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Multivitamins reduce risk of cancer, but not heart failure, says JAMA study

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New results from the Physicians Health Study suggest that multivitamins don't reduce the risk of serious cardiovascular events. CRN argues that the target population was too healthy to make a broad conclusion.

On November 5, a study published in the Journal of the American Medical Association (JAMA) concluded that daily consumption of a multivitamin did not reduce the risk of heart failure for male physicians over the age of 50. The results were assembled by the multivitamin and cardiovascular health arm of the Physicians Health Study (PHS) II, a randomized, placebo-controlled trial that followed a population of nearly 15,000 men over more than a decade and examined a variety of health outcomes.

Previously published results from the PHS showed a statistically significant reduction in incidence of cancer among multivitamin users versus placebo—further legitimizing the supplement industry’s most popular product category.

The results of the cardiovascular analysis follow a similarly damning study recently published in JAMA—a September 2012 meta-analysis which concluded that taking omega-3s doesn’t lead to lower risk of adverse cardiovascular events.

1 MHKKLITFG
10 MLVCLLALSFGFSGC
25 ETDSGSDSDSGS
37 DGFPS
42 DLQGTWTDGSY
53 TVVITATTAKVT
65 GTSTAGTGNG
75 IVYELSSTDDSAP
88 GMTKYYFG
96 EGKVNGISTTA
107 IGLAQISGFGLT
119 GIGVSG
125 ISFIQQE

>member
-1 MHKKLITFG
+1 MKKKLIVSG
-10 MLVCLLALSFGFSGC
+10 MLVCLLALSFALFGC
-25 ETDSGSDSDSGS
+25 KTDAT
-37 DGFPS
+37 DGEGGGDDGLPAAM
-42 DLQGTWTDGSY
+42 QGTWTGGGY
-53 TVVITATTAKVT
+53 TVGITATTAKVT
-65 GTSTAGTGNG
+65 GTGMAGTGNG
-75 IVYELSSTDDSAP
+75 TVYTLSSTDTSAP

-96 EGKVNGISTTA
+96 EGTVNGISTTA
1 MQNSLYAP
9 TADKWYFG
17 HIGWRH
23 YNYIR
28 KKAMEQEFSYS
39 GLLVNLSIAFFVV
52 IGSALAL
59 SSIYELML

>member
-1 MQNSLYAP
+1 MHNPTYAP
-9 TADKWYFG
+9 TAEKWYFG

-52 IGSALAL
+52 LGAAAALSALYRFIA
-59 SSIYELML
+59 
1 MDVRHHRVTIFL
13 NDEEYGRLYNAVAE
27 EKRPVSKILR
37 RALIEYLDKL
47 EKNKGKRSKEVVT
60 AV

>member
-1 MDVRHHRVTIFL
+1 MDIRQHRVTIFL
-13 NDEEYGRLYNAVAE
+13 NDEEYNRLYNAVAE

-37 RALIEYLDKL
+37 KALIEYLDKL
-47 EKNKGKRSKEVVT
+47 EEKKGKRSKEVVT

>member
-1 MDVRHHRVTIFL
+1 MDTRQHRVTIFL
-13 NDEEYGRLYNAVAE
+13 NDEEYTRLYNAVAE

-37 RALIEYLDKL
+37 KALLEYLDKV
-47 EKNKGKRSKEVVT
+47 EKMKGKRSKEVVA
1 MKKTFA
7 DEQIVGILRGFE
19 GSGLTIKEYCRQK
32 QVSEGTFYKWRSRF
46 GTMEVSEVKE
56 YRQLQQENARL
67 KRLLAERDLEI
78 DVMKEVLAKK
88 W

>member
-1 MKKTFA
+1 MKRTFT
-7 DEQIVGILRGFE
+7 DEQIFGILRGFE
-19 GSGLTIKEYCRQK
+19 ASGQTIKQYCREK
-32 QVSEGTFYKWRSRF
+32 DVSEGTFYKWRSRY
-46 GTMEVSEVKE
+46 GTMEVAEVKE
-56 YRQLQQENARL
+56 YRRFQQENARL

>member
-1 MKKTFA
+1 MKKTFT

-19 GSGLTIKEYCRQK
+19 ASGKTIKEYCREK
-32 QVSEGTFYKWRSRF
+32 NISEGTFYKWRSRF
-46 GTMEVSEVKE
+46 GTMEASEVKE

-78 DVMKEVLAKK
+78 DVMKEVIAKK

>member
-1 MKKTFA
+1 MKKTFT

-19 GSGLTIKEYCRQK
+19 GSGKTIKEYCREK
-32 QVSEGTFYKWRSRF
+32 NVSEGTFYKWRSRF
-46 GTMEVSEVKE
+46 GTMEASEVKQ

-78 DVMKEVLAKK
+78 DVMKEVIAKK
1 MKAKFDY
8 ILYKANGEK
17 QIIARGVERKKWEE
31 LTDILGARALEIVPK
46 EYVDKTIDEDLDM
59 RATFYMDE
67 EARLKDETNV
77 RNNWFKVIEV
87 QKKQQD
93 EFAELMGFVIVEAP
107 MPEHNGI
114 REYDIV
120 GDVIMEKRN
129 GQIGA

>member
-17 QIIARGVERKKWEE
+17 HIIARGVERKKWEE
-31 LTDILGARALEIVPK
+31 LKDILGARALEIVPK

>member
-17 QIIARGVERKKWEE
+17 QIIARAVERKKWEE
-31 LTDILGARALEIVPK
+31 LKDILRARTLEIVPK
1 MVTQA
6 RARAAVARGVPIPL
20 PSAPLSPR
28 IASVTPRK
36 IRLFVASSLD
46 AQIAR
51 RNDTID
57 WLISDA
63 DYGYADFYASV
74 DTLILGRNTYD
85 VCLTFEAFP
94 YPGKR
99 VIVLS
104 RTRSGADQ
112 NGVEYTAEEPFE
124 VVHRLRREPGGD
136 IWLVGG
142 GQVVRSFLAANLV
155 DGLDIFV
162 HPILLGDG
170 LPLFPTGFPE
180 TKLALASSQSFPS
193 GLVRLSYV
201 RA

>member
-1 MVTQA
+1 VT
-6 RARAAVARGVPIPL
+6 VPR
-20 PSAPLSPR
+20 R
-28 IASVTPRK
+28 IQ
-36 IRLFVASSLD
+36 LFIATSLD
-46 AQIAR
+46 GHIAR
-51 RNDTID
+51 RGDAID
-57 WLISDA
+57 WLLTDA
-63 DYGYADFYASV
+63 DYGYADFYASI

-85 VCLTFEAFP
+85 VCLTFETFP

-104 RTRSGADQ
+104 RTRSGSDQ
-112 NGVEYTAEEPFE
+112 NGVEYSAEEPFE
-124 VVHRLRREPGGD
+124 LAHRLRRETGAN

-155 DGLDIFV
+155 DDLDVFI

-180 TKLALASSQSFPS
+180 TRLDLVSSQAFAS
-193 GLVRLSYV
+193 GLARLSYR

Perhaps better news awaits multivitamins in the near future, though. The cancer and cardiovascular results were primary endpoints researched for the PHS, while results from secondary endpoint analysis—including cognitive function and eye disease—are awaiting publication.

‘Limited generalizability’

According to the Council for Responsible Nutrition (CRN), the study’s population was not representative of most people, and it was therefore unsurprising that multivitamins showed no impact on cardiovascular events.

“This particular population was extremely healthy, with the physicians doing everything right to prevent heart disease,” said Duffy MacKay, ND, CRN’s vice president of scientific and regulatory affairs, in a statement. “Their diets were healthy, their BMIs were low, they exercised, very few smoked, and the majority was on a daily aspirin regimen. The floor in this population may have been too close to the ceiling for a simple multivitamin to have demonstrated additional benefit for preventing strokes and heart attacks.”

The study's authors themselves said that the target population "may have limited generalizability."

This is a complicated point to make, however, and will likely be lost on mainstream press. I would expect another round of negative headlines, but no significant, material impact.

Do you think the study participants were "too healthy" to show any significant heart-health benefits? Respond in the comments below.

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